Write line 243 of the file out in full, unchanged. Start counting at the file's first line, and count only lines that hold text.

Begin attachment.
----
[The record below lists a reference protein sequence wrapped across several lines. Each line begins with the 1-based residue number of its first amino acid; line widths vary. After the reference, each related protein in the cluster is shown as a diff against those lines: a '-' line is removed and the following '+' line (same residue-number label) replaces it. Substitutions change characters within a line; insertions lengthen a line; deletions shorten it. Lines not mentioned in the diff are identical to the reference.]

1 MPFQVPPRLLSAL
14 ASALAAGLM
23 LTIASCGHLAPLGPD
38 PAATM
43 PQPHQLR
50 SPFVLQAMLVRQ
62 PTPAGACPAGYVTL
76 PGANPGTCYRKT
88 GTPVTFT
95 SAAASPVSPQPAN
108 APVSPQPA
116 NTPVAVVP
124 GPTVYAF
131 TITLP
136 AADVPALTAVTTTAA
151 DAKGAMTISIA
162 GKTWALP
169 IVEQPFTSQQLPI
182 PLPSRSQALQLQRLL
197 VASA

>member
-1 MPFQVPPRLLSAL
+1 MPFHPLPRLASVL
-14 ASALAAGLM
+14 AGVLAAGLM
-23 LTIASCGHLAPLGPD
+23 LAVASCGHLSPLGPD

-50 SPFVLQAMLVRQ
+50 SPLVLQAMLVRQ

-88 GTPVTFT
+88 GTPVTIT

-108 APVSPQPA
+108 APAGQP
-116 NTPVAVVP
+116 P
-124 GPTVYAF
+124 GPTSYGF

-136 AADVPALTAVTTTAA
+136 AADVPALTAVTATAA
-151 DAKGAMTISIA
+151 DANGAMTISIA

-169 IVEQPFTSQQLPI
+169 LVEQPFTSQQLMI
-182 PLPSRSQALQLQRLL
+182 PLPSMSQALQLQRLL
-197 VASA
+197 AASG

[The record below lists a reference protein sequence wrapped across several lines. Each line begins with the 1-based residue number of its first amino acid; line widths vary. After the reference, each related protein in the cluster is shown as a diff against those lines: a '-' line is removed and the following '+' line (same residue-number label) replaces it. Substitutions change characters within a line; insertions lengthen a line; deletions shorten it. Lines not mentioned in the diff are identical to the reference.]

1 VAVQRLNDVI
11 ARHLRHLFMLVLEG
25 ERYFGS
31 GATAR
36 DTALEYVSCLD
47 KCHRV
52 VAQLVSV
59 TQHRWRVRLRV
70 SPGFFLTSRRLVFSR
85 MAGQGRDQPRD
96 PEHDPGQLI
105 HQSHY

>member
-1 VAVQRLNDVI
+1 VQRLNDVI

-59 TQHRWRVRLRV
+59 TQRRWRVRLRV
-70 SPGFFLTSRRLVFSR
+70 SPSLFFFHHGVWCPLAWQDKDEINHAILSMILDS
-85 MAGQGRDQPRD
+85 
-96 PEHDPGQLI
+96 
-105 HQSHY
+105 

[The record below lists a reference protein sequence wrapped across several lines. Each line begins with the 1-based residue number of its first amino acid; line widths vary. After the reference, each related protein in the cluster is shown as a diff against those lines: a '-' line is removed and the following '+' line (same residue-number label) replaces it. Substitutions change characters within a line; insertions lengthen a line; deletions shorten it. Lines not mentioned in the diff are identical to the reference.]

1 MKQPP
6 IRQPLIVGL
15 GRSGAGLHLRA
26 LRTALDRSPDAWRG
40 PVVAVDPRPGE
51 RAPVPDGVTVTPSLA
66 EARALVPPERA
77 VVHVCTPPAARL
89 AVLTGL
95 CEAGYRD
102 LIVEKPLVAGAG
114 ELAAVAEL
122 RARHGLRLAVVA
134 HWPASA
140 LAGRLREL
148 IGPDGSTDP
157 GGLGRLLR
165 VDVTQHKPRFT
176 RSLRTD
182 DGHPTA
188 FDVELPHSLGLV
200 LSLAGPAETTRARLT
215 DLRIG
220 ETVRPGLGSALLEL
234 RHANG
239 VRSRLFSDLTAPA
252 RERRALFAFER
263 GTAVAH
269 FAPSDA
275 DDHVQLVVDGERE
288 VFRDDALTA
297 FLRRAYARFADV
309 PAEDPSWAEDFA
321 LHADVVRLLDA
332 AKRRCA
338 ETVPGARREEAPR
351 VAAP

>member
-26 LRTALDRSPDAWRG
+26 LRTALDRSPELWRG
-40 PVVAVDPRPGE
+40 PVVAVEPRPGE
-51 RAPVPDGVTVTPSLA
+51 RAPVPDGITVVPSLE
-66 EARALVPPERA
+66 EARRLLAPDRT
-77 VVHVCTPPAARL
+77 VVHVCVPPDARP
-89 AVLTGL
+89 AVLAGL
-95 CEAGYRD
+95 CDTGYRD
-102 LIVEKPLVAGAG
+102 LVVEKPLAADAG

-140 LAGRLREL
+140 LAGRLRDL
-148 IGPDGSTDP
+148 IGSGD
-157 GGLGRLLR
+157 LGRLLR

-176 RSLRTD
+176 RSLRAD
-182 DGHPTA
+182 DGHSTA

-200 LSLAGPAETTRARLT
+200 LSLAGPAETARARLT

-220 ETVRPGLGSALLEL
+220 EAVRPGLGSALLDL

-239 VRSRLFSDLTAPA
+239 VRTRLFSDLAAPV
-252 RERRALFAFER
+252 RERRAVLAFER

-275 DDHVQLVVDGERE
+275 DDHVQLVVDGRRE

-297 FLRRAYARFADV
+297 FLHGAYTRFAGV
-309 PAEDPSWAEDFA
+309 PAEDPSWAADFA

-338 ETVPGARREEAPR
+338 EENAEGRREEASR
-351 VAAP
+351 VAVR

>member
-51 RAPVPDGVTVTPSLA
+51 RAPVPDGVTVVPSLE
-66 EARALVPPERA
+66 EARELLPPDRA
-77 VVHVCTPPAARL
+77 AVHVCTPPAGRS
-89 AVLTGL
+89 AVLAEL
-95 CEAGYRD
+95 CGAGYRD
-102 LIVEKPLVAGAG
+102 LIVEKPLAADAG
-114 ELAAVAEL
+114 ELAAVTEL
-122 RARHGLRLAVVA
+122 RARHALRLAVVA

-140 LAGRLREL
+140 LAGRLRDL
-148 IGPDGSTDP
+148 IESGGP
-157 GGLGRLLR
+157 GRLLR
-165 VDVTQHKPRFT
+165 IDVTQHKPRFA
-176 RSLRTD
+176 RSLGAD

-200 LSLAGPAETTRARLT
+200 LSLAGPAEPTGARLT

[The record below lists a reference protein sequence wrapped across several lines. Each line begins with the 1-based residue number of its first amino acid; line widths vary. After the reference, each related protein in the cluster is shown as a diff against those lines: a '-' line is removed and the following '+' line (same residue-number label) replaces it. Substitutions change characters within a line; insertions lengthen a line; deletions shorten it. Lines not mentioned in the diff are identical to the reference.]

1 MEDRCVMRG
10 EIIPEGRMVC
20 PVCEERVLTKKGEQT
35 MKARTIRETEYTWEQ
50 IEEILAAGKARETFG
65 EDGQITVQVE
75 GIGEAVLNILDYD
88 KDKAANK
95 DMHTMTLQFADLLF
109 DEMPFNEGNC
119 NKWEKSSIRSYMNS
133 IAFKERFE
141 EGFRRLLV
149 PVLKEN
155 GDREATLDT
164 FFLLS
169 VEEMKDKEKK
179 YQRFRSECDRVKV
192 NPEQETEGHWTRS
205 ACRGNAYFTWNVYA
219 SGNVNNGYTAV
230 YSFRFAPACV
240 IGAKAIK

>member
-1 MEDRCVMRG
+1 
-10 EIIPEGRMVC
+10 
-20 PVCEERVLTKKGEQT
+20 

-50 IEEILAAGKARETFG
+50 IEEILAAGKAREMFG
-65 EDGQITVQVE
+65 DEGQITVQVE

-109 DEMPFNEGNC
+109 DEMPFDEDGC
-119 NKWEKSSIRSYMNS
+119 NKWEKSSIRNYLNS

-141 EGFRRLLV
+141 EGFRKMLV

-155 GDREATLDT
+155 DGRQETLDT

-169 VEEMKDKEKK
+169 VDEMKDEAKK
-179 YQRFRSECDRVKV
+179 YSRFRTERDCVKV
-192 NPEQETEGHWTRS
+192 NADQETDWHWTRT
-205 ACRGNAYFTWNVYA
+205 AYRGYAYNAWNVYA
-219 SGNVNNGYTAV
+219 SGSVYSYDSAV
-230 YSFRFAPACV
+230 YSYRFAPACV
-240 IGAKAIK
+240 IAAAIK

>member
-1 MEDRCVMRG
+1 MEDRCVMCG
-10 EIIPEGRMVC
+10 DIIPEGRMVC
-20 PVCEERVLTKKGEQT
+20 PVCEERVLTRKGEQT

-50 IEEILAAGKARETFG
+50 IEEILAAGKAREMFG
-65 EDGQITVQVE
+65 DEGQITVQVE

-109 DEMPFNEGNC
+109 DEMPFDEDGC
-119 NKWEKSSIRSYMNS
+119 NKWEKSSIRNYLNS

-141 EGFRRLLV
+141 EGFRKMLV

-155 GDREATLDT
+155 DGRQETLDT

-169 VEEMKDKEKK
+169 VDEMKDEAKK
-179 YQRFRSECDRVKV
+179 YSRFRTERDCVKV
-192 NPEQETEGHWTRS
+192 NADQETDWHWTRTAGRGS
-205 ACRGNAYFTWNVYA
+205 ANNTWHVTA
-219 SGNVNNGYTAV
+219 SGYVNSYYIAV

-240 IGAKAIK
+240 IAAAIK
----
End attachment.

+240 IAAAIK